Varlamov provides little certainty
Washington Capitals net hefty return from Avs for talented, but unproven, netminder
In the days leading up to the start of free agency on July 1, there had been a dark cloud hanging over Washington, specifically, the Verizon Center crease.
Rumors had been circulating for days that Washington Capitals goalie Semyon Varlamov, unhappy with not being the No. 1 option in net, was headed to the KHL. As a restricted free agent, Washington would have had the opportunity to match any offer sheet he received from another NHL team or receive draft pick compensation should he sign an offer sheet and leave for another club. If he headed to the KHL, the Capitals would have a former first-round pick and potential franchise goalie walk out the door for nothing in return.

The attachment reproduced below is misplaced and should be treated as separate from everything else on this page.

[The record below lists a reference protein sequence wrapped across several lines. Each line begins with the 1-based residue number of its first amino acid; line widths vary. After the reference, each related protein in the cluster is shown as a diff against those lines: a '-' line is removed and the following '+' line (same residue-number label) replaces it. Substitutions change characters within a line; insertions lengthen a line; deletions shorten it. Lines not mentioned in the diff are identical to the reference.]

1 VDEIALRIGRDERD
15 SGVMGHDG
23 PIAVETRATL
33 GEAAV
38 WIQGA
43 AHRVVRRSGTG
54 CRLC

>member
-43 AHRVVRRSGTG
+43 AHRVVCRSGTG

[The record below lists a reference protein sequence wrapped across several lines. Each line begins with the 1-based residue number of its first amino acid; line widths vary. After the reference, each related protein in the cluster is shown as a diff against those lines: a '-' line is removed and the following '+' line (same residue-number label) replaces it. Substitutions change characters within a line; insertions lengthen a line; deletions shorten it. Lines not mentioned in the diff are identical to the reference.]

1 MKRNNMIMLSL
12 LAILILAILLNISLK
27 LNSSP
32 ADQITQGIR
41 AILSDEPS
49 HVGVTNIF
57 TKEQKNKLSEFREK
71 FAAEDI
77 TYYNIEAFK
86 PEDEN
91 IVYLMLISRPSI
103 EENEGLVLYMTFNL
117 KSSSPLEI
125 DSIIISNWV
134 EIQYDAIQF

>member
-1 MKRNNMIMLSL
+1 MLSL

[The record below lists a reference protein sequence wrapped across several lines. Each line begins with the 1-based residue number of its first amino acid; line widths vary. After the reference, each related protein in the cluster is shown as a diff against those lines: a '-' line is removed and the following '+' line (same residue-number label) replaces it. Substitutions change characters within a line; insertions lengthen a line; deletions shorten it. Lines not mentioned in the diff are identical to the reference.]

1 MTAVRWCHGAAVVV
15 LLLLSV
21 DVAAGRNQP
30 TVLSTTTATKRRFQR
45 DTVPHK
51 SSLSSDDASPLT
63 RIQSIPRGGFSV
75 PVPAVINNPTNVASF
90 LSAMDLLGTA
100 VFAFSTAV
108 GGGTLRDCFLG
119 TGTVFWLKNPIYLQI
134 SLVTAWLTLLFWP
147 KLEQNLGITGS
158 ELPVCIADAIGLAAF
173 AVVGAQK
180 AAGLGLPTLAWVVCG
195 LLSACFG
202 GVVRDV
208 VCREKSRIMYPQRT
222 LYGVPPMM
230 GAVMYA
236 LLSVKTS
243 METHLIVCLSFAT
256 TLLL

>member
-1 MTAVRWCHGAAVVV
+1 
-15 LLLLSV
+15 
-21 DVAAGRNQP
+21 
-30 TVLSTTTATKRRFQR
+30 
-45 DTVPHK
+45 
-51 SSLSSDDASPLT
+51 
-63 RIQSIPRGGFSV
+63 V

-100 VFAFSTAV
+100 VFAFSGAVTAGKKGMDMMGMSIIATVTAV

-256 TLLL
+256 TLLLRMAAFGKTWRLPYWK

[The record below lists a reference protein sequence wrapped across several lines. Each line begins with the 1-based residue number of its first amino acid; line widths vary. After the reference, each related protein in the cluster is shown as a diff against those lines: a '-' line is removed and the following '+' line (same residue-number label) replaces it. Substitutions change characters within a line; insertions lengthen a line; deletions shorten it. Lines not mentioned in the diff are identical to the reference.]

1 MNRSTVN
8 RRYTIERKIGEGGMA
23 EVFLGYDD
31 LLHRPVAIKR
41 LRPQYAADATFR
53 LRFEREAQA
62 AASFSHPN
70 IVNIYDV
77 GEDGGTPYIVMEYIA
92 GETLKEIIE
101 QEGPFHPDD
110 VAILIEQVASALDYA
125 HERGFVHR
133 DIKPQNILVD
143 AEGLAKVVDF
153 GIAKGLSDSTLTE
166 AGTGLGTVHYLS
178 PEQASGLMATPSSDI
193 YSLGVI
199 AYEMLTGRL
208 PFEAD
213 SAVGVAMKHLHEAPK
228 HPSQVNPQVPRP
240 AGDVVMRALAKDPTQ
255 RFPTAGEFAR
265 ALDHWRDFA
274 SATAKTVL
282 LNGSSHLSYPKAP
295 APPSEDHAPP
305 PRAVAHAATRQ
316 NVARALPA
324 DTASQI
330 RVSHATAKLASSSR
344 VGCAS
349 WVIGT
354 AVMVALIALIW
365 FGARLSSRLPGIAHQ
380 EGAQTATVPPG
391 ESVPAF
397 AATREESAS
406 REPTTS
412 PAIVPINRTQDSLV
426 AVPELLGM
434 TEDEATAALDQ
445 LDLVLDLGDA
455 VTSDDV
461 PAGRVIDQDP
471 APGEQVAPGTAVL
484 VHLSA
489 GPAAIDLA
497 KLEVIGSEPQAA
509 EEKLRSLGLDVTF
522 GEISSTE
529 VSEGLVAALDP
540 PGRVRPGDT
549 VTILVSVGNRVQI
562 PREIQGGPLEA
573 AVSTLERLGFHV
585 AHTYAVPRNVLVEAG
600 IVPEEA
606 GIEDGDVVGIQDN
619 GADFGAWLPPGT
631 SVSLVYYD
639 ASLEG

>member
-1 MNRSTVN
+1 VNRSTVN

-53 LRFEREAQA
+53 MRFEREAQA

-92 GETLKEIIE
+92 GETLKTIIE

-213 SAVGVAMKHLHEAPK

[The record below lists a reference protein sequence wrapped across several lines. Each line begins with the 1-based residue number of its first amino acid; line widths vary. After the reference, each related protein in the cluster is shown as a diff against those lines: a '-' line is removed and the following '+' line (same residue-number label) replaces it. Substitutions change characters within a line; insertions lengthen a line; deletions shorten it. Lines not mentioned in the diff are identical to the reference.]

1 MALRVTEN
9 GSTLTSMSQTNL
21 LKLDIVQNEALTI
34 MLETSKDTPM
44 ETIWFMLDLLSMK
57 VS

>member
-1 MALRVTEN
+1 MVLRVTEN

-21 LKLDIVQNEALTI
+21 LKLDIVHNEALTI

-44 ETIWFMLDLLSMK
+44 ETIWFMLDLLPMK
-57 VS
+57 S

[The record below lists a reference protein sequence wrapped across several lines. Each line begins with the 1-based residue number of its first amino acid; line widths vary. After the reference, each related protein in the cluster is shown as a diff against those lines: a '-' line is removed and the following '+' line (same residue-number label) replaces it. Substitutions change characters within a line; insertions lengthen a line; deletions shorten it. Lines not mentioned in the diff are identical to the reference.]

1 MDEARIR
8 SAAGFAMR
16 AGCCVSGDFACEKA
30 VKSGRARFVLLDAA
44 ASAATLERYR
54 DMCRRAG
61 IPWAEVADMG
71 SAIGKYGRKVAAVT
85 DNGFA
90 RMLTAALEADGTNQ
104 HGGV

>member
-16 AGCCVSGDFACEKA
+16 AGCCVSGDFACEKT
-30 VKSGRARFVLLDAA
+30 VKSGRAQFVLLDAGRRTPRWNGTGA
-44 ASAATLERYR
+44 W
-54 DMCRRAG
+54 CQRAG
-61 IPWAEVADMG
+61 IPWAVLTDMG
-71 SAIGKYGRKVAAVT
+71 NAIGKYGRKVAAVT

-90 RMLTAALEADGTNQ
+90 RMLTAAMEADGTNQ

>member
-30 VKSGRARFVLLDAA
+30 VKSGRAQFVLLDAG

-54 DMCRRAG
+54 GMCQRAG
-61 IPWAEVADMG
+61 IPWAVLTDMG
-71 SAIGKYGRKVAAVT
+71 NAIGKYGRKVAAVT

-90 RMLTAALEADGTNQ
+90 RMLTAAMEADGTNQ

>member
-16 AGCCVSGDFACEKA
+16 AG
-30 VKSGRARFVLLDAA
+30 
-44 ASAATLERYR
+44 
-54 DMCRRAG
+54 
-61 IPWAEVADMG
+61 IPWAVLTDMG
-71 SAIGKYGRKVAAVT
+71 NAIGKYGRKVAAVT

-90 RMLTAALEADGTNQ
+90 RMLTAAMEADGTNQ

Despite that looming threat, Capitals GM George McPhee took a firm stance.
"If he wants to go to the KHL, let him go," George McPhee, general manager of the Washington Capitals, said. "This is the best league in the world, and most players want to play here."
Still, it seemed all the leverage was with Varlamov. That is until Colorado Avalanche GM Greg Sherman gave up Colorado's first-round pick in the 2012 NHL Entry Draft along with a second-round selection in either 2012 or 2013 for the rights to Varlamov -- a generous return considering the Caps could have little more than a smile from SKA St. Petersburg or another KHL franchise.
The price tag also appears to be steep since had Colorado simply extended an offer to Varlamov and Washington didn't match -- a realistic possibility considering their salary-cap limitations -- it would have cost the Avalanche just a second-round pick, given the contract that was eventually signed (a Carey Price-like two-year contract worth $5.5 million total). If Washington did match they could have just signed a proven veteran, like Tomas Vokoun, and given up no draft picks.
So now the question, for both Avalanche and the Capitals, becomes: Was Varlamov worth the cost?
To see what the Avs can expect in return for the hefty price they paid, you must be an ESPN Insider.
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